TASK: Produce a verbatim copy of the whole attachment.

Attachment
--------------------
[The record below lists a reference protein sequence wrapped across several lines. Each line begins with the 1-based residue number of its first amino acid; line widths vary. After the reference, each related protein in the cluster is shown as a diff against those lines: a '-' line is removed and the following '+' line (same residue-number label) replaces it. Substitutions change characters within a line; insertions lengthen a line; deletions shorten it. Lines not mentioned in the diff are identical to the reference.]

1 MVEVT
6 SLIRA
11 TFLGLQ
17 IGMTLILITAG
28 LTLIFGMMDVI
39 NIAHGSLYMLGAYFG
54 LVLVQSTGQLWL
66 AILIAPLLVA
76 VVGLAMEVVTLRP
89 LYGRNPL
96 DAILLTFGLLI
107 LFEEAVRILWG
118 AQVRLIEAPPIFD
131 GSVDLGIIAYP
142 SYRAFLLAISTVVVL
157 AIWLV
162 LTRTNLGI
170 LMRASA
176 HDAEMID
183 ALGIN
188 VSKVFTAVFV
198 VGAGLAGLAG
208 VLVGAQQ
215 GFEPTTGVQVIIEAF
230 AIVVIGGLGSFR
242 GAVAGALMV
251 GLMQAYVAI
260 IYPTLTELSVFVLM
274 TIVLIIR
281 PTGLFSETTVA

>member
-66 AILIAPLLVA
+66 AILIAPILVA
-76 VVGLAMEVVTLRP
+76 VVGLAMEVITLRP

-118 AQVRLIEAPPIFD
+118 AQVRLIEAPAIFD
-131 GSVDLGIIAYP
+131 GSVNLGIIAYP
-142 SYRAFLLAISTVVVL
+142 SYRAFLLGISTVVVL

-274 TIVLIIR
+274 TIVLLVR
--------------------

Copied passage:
[The record below lists a reference protein sequence wrapped across several lines. Each line begins with the 1-based residue number of its first amino acid; line widths vary. After the reference, each related protein in the cluster is shown as a diff against those lines: a '-' line is removed and the following '+' line (same residue-number label) replaces it. Substitutions change characters within a line; insertions lengthen a line; deletions shorten it. Lines not mentioned in the diff are identical to the reference.]

1 MVEVT
6 SLIRA
11 TFLGLQ
17 IGMTLILITAG
28 LTLIFGMMDVI
39 NIAHGSLYMLGAYFG
54 LVLVQSTGQLWL
66 AILIAPLLVA
76 VVGLAMEVVTLRP
89 LYGRNPL
96 DAILLTFGLLI
107 LFEEAVRILWG
118 AQVRLIEAPPIFD
131 GSVDLGIIAYP
142 SYRAFLLAISTVVVL
157 AIWLV
162 LTRTNLGI
170 LMRASA
176 HDAEMID
183 ALGIN
188 VSKVFTAVFV
198 VGAGLAGLAG
208 VLVGAQQ
215 GFEPTTGVQVIIEAF
230 AIVVIGGLGSFR
242 GAVAGALMV
251 GLMQAYVAI
260 IYPTLTELSVFVLM
274 TIVLIIR
281 PTGLFSETTVA

>member
-66 AILIAPLLVA
+66 AILIAPILVA
-76 VVGLAMEVVTLRP
+76 VVGLAMEVITLRP

-118 AQVRLIEAPPIFD
+118 AQVRLIEAPAIFD
-131 GSVDLGIIAYP
+131 GSVNLGIIAYP
-142 SYRAFLLAISTVVVL
+142 SYRAFLLGISTVVVL

-274 TIVLIIR
+274 TIVLLVR